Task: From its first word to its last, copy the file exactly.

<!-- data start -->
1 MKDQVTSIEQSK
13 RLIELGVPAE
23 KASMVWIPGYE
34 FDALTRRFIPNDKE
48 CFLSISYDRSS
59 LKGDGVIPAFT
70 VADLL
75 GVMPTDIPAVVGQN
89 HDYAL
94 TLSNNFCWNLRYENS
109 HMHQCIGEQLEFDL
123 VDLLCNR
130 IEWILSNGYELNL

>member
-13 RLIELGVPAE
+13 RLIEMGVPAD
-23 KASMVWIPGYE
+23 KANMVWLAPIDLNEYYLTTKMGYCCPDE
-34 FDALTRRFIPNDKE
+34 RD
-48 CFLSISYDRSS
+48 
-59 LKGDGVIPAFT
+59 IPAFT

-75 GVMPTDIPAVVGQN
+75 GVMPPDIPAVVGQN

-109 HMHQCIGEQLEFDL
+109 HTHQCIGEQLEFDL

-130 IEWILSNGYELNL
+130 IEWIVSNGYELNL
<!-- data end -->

1 MKDQVTSIEQSK
13 RLIELGVPAE
23 KASMVWIPGYE
34 FDALTRRFIPNDKE
48 CFLSISYDRSS
59 LKGDGVIPAFT
70 VADLL
75 GVMPTDIPAVVGQN
89 HDYAL
94 TLSNNFCWNLRYENS
109 HMHQCIGEQLEFDL
123 VDLLCNR
130 IEWILSNGYELNL

>member
-13 RLIELGVPAE
+13 RLIEMGVPAD
-23 KASMVWIPGYE
+23 KANMVWLAPIDLNEYYLTTKMGYCCPDE
-34 FDALTRRFIPNDKE
+34 RD
-48 CFLSISYDRSS
+48 
-59 LKGDGVIPAFT
+59 IPAFT

-75 GVMPTDIPAVVGQN
+75 GVMPPDIPAVVGQN

-109 HMHQCIGEQLEFDL
+109 HTHQCIGEQLEFDL

-130 IEWILSNGYELNL
+130 IEWIVSNGYELNL